The barge horses no longer pulled their boats up and down the canal, to and from the saw-mills in Woking, by then of course. However, my Mother-in-law, who spent part of her childhood in a house near Woodham Locks, could remember meeting horses often when she was walking along the tow-path. She used to leave the path and wait by the edge out of the way to let them pass, watching them straining on the ropes as they took the barges in or out of the lock. There used to be stabling beside the flight of locks and the Lock Cottage had stables next to it, where there is now a single-storeyed extension. When I was a child I used to cycle along the tow-path sometimes, with friends. The man who lived in the cottage would come dashing out and shout at us because we were not supposed to be cycling there.

My husband was living in the house near the locks with his Mother, between the canal and West Byfleet Station, when I first met him. As my parents then lived in New Haw, and later in Woodham, we spent our courting days crossing and recrossing the canal either at Scotland Bridge or over the foot-bridge at the bottom of Faris Lane. Evening walks were often along the canal towards Sheerwater. That was in the early nineteen-sixties and the condition of the locks did not appear to be too bad while there was still water in the canal. As soon as the water level was lowered, the deterioration became more obvious and the gates began falling to pieces.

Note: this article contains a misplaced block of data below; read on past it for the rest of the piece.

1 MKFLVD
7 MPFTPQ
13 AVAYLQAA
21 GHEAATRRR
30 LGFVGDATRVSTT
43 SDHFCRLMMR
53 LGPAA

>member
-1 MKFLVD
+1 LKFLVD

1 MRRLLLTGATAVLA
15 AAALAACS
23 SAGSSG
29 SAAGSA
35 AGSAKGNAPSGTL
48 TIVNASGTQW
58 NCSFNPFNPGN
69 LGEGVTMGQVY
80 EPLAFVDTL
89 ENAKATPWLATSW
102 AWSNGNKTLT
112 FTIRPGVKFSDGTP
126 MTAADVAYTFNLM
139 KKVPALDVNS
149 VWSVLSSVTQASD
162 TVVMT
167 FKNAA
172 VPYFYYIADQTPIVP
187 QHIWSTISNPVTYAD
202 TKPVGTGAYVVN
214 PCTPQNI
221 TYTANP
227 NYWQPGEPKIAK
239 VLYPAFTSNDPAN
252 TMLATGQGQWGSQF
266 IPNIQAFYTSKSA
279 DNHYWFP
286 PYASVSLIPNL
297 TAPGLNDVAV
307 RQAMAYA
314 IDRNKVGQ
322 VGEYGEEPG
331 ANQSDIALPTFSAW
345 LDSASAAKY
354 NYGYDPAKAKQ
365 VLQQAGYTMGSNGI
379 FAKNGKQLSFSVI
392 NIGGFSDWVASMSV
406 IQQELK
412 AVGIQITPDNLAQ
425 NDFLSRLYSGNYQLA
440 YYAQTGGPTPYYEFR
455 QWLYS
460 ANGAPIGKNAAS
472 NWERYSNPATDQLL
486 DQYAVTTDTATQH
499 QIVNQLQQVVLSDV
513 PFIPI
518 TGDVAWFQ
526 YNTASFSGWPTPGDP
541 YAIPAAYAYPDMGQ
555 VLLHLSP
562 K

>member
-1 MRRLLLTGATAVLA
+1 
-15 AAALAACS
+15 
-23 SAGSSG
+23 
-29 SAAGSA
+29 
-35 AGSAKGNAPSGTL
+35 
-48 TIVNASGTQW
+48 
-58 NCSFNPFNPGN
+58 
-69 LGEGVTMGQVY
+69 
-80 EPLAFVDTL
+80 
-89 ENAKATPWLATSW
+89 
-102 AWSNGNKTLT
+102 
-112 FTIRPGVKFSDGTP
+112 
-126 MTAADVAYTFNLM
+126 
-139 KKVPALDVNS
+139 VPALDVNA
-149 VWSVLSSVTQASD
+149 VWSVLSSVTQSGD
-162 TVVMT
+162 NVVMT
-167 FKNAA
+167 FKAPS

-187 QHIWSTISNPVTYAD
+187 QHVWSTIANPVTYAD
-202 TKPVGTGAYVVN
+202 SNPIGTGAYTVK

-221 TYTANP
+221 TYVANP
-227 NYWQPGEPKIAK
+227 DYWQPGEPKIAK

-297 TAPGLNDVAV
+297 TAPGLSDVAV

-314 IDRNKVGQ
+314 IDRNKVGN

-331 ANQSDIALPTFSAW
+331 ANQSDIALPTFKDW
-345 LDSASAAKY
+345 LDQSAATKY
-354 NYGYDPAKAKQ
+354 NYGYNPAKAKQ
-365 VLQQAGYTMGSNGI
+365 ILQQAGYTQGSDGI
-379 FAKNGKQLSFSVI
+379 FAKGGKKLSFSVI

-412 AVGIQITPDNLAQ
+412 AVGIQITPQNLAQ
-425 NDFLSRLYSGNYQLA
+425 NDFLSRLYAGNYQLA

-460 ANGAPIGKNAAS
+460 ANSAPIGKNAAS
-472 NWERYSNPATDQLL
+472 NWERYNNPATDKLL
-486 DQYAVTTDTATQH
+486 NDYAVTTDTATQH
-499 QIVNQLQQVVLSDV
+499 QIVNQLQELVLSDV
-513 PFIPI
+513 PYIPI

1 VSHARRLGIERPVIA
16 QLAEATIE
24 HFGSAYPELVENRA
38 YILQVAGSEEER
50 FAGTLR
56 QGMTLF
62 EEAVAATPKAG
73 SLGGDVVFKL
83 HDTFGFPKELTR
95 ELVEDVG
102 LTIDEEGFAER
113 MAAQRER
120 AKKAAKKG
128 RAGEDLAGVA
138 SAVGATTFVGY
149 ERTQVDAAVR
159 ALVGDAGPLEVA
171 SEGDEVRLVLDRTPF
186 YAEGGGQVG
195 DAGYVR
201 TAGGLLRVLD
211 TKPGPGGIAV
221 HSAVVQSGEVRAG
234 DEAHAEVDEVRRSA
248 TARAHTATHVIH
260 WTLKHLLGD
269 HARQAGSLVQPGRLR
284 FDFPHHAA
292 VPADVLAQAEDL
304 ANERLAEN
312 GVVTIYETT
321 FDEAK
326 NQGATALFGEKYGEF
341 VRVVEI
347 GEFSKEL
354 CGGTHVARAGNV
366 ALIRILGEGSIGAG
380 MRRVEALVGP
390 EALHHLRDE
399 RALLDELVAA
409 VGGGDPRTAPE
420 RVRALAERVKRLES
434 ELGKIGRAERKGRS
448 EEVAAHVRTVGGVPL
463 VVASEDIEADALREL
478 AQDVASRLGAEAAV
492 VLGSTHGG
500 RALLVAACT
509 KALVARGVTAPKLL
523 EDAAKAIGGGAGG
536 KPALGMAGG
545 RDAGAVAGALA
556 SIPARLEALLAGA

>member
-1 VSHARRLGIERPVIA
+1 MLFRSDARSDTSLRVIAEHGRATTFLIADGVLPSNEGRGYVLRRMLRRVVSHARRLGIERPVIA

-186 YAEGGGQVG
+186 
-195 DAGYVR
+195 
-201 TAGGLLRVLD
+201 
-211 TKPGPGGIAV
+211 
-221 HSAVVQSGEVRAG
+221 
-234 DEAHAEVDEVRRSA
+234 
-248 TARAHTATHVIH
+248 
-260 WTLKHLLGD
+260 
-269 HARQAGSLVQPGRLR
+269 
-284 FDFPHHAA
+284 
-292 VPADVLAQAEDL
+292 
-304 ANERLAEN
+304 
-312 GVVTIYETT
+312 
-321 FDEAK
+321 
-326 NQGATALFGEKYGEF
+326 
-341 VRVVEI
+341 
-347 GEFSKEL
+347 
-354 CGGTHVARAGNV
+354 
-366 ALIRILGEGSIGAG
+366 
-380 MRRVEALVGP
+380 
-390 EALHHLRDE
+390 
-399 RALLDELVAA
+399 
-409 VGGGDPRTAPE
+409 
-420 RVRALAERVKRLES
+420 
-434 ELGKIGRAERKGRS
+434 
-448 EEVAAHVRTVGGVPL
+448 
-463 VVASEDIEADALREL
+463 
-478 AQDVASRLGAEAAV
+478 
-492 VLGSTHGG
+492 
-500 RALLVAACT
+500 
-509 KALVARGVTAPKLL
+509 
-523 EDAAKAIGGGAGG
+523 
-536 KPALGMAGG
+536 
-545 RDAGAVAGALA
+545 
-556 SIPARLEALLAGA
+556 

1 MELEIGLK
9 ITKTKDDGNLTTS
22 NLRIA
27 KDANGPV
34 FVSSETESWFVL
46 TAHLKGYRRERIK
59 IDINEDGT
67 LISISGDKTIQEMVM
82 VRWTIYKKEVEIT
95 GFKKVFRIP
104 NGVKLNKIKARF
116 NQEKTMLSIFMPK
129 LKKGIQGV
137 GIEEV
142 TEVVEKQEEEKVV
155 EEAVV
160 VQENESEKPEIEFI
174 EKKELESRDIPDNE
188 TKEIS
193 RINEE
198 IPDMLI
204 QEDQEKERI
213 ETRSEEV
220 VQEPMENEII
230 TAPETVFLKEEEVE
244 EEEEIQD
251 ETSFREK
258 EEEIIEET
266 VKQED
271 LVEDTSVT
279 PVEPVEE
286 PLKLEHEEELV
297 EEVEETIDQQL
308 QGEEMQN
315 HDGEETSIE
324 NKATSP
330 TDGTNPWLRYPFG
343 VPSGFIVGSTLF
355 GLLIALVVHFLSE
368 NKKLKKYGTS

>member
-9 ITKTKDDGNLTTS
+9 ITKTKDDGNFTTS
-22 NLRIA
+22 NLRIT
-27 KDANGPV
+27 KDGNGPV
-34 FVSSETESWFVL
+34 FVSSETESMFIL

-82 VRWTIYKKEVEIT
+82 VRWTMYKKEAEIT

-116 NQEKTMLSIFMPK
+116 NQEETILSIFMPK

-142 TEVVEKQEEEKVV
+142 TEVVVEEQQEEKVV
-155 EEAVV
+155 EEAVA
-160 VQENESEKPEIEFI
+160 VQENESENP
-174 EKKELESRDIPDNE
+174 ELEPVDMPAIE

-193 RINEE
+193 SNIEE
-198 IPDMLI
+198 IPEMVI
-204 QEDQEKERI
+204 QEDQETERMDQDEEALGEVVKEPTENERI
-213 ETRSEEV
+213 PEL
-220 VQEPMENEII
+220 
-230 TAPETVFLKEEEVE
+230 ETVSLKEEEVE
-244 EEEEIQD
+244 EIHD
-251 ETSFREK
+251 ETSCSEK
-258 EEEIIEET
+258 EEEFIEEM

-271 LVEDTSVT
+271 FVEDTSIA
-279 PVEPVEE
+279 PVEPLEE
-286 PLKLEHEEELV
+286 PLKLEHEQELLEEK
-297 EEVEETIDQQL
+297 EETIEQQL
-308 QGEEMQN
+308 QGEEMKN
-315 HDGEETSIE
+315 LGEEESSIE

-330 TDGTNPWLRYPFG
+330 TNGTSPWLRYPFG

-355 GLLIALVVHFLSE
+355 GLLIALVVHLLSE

A friend who used to live in Ash owned a rowing boat which he kept in a boat-house at Ash Wharf, from 1959 to 1963. An elderly ex-naval man owned the boat-house then and lived in a wooden hut with lots of cats. The canal was choked with weed but when the friend acquired a small outboard engine for his boat he used it as a means of weed clearance and cruised up and down the stretch to Mytchett Lake keeping a narrow channel reasonably weed free. Canoeists were then able to make use of that section. The boat was licensed for use on the canal and in 1962 he obtained possibly the last licence ever issued by Mrs. Marshall at Ash Lock Cottage. Unfortunately he left the licence-plate on the boat when he sold it the following year so now it is lost. He says that he remembers hearing at that time that parts of the canal would be filled in and sold for housing - thank goodness it did not happen.
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The Society was one of the local organisations invited by the Rev. Meirion Jones, Vicar of St. Marys, Ash Vale to have an exhibition stand on the occasion of the opening and dedication by Princess Margaret of the new St. Marys Community Centre at. St. Marys Church, Ash Vale on Friday 16th May.